Indeed I must say that I feel awfully sorry that at the beginning of the 2000-ths, when Russian political leadership put a lot of efforts to build comprehensive relations with Algiers, our business – especially gas companies – did not manage to entrench itself in economic projects in that country.

QUESTION: Recently Israel’s Prime minister Benjamin Netanyahu called world countries to set up an oil embargo against Iran. Are such sanctions able to influence long-term perspectives of energy cooperation in the Caspian Sea region?

ANSWER: I, of course, speak about cooperation abstracting political aspects. I take them into account but abstract them. Because one should not estimate long-term perspectives by putting stress on current actions of political character. Obviously, any sanctions brake the development of cooperation. But the gas factor of cooperation of Russia, Turkmenistan and Iran can not be called off. This is objective reality with being extremely significant for world energy security.

There were sanctions against Iraq. Including the hardest ones - military. Have they stopped oil production in the country? No, they have not. There was more oil produced there than today. 5 years passed after the war ended, but Iraq only recently signed first contracts with foreign oil companies. But the country surely will achieve the highest rates of production achieved in the past. And will produce even more because Iraq disposes of gigantic oil potential. Gigantic in terms of our planet. This factor is being underestimated everywhere, but it, I am sure, to a large extent will change attitude to prices, to volumes of oil production, towards OPEC. (Here we have a separate and important subject that must be discussed but it is early to make conclusions.)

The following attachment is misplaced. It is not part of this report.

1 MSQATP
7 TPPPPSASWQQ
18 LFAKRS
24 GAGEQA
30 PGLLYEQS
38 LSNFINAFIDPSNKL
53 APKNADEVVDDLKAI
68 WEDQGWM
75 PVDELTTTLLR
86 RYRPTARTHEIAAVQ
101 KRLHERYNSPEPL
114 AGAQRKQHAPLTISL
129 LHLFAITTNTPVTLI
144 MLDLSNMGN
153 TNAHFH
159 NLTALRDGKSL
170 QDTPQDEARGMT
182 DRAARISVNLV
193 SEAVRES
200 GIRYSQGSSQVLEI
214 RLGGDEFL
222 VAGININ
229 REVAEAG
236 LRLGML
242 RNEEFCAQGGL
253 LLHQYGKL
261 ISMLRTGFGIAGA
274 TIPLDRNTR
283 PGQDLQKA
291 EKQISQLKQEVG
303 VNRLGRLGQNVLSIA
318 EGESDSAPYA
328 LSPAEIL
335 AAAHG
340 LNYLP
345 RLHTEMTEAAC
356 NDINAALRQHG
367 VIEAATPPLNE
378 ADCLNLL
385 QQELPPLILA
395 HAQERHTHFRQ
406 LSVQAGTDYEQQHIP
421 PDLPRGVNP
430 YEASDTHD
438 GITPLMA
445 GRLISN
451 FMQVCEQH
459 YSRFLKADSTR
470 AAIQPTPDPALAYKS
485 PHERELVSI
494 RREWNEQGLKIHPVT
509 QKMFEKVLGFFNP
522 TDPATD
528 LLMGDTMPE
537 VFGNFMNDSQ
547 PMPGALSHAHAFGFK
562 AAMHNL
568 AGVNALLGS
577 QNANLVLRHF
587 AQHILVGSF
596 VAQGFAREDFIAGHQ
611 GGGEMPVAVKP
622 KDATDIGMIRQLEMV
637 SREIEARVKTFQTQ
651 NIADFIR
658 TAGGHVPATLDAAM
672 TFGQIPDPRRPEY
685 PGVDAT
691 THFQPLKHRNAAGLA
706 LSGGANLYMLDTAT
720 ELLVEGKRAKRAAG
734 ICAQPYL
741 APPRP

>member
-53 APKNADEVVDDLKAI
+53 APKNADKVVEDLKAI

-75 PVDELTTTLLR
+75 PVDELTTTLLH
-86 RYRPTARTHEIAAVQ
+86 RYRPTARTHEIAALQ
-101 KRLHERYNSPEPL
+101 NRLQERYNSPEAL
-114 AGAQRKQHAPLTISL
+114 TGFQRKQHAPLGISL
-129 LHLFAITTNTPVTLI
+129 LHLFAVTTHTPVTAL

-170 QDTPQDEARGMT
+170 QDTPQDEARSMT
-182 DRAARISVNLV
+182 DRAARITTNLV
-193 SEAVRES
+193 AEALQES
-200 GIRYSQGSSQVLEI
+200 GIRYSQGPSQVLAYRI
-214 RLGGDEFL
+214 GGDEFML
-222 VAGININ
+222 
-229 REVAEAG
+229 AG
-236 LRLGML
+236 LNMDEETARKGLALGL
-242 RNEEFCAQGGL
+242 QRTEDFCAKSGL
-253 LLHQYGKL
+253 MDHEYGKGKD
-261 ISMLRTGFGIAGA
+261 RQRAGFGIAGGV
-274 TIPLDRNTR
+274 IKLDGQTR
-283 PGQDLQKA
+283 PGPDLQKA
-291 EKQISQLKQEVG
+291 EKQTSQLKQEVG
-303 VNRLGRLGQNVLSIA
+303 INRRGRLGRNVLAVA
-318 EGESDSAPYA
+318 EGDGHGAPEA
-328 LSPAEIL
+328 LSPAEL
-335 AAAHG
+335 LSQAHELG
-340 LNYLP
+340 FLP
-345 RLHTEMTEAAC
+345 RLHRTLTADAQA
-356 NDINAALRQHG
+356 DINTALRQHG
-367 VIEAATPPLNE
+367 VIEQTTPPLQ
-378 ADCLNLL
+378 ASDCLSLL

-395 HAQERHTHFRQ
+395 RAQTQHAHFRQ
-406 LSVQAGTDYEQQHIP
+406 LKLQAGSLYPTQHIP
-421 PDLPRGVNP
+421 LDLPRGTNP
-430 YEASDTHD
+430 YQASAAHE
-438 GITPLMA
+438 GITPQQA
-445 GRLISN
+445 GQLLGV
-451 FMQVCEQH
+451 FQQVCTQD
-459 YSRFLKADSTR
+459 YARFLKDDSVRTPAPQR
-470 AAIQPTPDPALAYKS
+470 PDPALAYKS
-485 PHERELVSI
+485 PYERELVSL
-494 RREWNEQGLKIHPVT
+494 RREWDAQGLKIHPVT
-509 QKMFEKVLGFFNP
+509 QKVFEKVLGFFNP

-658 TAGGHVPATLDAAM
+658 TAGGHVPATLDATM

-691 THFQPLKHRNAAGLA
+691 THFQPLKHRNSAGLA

So in Iran these and those sanctions could for some time silence energy theme (I talk about energy itself), but I do not think that will last for decades. I suppose, maximum, for 5 years. Besides the gas vector Russia-Turkmenistan-Iran will work independently of anything and actively.

The Axis Russia-Turkmenistan-Iran as it seems divides European and Asian consumers of energy resources. In reality the world only gains as diversification of energy flows is always reasonable. Additionally producing countries will learn to agree between themselves on prices and volumes in pursuit of common benefit. Because of spare pipes leading to one customer (in this case – to Europe), this as a minimum not beneficial for producers including Russia. But in case of many consumers no pipe will be superfluous.

QUESTION: In the West a concept of so called peak oil production is often discussed now. Purporting that in the next 15-20 years oil will begin to finish it is necessary to urgently transform energy production...

ANSWER: I started my working life as an oil man at the Samotlor deposit in 1974, and then the discussion about for how long there will be enough oil was also going. Some people believed that its era will end any moment. But during all years passed, especially, during the last 20 years it turned out that there were always more explored resources than produced and consumed. This means there is no threat of oil hunger in coming decades.

Indeed hydrocarbons are becoming more and more expensive. Tremendous investments are required, since one has to extract oil at great depths and on sea shelf. That is why I started to repeat long ago that the era of cheap oil had come to an end. But the Oil Era will not end in coming decades. This is the fact.